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Stonehenge Has A New (Old) Neighbor: Row Of Huge Stones Found Nearby

A row of large stones is seen in this rendering of researchers' discovery beneath part of Durrington Walls, near Stonehenge.

In the biggest find yet in a project to map the landscape near Stonehenge, researchers have found a row of up to 90 standing stones — some of them nearly 15 feet tall. The huge stone assembly is less than 2 miles from Stonehenge; scientists say it could be as old or older than the famous monument.

The newly found Neolithic monument dates from around 4,500 years ago, researchers say, and it adds a new wrinkle to the Durrington Walls super-henge.

"We don't think there's anything quite like this anywhere else in the world," said lead researcher Vince Gaffney as his team unveiled their findings Monday at the British Science Festival. "This is completely new and the scale is extraordinary."

Using advanced scanning technology, the researchers found that Durrington Walls, the largest henge in Britain, has been hiding a large stone component beneath its well-known earthwork enclosure. Like Stonehenge, the much larger Durrington Walls was built to align with the solstice.

"Not only does this new evidence demonstrate a completely unexpected phase of monumental architecture at one of the greatest ceremonial sites in prehistoric Europe, says Gaffney, "the new stone row could well be contemporary with the famous Stonehenge sarsen circle or even earlier."

Comparing the two sites, Stonehenge's iconic circle is made of sarsen stones that are around 13 feet tall. Researchers say that while they haven't dug out any of the newly found stones, they expect to find that they are also sarsen — a type of sandstone block that's been found elsewhere in the region.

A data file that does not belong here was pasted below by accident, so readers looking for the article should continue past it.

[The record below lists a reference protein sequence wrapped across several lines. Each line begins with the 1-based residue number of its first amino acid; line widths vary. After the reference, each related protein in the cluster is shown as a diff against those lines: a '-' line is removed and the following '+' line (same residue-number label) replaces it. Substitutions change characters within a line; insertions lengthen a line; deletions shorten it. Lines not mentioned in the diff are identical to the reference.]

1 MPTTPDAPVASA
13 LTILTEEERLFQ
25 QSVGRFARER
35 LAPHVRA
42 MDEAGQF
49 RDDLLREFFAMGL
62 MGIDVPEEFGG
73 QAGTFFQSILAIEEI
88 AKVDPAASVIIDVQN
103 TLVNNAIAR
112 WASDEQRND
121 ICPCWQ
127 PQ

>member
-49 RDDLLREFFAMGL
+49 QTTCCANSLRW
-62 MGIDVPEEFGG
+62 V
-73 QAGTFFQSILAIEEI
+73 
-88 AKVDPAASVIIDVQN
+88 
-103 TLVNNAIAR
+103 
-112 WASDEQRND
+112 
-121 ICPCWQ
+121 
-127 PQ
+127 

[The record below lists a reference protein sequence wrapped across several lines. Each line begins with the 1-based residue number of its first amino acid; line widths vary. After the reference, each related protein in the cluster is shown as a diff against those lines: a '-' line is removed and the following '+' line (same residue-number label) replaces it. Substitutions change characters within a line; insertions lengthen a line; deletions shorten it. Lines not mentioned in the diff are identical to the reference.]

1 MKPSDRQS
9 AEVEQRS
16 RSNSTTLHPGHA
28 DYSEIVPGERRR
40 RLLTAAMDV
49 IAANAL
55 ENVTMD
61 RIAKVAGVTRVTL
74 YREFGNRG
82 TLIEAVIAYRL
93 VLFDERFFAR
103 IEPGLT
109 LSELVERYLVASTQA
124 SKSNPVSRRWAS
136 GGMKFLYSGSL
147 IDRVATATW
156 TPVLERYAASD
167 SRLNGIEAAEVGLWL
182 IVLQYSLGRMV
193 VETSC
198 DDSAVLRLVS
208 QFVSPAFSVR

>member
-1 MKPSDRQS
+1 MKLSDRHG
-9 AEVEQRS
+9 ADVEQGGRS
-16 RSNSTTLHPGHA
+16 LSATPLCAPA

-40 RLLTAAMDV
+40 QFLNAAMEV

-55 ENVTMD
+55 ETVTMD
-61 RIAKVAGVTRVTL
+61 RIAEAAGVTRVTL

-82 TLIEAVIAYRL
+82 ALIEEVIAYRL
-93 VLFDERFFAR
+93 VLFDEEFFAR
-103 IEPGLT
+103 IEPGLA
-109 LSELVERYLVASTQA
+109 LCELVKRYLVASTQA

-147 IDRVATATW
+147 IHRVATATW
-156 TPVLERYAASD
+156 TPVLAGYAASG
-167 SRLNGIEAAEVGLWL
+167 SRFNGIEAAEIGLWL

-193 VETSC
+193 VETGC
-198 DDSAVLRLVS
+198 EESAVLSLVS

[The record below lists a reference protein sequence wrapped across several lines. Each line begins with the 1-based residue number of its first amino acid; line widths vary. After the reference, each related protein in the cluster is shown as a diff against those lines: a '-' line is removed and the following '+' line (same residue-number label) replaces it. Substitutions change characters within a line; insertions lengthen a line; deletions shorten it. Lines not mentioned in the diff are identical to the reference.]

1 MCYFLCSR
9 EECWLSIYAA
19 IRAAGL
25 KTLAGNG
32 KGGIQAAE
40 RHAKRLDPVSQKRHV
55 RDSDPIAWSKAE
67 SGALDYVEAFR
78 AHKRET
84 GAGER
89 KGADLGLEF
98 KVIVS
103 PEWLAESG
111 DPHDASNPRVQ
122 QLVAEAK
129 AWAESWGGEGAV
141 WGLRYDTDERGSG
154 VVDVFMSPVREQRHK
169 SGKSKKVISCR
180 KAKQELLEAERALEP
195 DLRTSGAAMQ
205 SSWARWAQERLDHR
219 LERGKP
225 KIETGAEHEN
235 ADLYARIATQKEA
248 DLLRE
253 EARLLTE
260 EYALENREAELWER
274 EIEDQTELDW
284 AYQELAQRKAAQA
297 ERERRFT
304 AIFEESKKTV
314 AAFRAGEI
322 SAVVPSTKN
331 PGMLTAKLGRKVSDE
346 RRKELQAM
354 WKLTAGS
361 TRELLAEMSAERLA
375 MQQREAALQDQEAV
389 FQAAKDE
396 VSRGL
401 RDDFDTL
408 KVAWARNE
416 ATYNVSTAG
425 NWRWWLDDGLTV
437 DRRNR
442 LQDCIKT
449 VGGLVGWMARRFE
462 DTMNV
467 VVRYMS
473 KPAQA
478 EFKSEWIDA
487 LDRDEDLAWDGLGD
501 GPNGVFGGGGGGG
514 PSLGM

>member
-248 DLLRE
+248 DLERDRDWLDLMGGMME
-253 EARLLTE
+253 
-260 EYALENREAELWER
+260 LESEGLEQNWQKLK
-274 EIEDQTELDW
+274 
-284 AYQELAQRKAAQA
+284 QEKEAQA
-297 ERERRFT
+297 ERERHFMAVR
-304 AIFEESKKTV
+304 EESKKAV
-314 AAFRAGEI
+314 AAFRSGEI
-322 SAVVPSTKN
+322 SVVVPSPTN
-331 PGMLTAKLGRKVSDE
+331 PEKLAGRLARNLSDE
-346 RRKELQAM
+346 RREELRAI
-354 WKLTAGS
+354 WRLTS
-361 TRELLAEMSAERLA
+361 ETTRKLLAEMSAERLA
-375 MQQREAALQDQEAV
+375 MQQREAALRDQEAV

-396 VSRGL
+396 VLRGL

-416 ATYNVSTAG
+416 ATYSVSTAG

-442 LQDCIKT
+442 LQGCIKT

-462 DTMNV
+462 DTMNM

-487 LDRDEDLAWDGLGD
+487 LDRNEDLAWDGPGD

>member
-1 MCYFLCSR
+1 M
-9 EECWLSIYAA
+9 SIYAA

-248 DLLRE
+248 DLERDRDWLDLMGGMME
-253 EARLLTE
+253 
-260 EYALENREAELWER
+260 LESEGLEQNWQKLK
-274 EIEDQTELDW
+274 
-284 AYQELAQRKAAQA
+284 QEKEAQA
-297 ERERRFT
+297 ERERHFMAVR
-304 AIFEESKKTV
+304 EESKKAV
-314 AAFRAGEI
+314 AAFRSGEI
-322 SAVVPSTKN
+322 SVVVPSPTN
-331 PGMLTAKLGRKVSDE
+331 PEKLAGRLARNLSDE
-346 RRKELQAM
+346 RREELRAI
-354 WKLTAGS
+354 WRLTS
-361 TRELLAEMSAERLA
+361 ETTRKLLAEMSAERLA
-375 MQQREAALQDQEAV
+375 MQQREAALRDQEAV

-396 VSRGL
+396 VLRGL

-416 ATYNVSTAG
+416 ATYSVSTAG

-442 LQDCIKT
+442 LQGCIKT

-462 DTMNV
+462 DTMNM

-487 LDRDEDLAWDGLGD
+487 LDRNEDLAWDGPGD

Gaffney adds that the discovery "has significant implications for our understanding of Stonehenge and its landscape setting."

The survey that found the slightly curved row of large rocks hidden beneath the banks of Durrington Walls used ground penetrating radar and other technologies to find evidence of an earlier phase of building at the site.

Researchers believe the newly discovered stones were pushed over and covered by a large bank as part of the super-henge – an incident that might have helped preserve some of the stones.

"In the east up to 30 stones, measuring up to size of 4.5 m x 1.5 x 1 m, have survived below the bank whereas elsewhere the stones are fragmentary or represented by massive foundation pits," says Professor Neubauer, director of the Ludwig Boltzmann Institute for Archaeological Prospection and Virtual Archaeology.

The new find is the most shocking of several revelations made by Gaffney and his colleagues in the Stonehenge Hidden Landscapes Project. In 2010, they uncovered a "shadow Stonehenge" less than 3,000 feet from the famous monument. And last year, Gaffney described finding 17 ritual monuments in the same area.

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